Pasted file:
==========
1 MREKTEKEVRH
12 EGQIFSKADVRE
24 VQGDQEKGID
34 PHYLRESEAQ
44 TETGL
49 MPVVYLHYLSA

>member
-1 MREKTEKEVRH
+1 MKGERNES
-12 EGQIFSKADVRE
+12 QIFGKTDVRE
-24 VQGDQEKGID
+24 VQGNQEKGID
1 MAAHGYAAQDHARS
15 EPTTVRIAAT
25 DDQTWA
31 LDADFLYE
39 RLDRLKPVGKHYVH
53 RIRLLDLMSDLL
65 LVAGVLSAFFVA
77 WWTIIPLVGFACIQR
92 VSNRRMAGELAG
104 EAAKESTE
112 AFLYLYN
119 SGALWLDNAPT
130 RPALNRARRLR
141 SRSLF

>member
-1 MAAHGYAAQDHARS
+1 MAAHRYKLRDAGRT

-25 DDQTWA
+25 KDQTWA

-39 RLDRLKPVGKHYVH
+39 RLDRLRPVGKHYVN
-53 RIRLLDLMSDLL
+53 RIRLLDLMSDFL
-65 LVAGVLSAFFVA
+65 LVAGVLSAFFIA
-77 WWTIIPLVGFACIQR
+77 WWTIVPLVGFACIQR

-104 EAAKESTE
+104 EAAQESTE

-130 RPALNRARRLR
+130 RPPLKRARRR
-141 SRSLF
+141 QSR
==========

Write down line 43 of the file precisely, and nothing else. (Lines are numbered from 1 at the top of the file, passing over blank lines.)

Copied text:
-130 RPALNRARRLR